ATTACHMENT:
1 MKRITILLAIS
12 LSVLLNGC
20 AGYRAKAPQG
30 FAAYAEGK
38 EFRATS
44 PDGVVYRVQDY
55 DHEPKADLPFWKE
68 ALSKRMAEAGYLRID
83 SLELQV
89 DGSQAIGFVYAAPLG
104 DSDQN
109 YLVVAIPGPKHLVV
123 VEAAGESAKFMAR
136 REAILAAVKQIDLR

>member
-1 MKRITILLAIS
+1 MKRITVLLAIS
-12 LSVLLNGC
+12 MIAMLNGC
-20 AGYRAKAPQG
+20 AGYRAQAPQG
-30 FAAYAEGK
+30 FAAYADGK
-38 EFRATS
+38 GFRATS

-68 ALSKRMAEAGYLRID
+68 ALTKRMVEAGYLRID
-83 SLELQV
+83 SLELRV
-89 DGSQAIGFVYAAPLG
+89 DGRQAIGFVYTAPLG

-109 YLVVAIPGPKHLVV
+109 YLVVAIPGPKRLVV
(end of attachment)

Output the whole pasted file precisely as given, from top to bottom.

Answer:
1 MKRITILLAIS
12 LSVLLNGC
20 AGYRAKAPQG
30 FAAYAEGK
38 EFRATS
44 PDGVVYRVQDY
55 DHEPKADLPFWKE
68 ALSKRMAEAGYLRID
83 SLELQV
89 DGSQAIGFVYAAPLG
104 DSDQN
109 YLVVAIPGPKHLVV
123 VEAAGESAKFMAR
136 REAILAAVKQIDLR

>member
-1 MKRITILLAIS
+1 MKRITVLLAIS
-12 LSVLLNGC
+12 MIAMLNGC
-20 AGYRAKAPQG
+20 AGYRAQAPQG
-30 FAAYAEGK
+30 FAAYADGK
-38 EFRATS
+38 GFRATS

-68 ALSKRMAEAGYLRID
+68 ALTKRMVEAGYLRID
-83 SLELQV
+83 SLELRV
-89 DGSQAIGFVYAAPLG
+89 DGRQAIGFVYTAPLG

-109 YLVVAIPGPKHLVV
+109 YLVVAIPGPKRLVV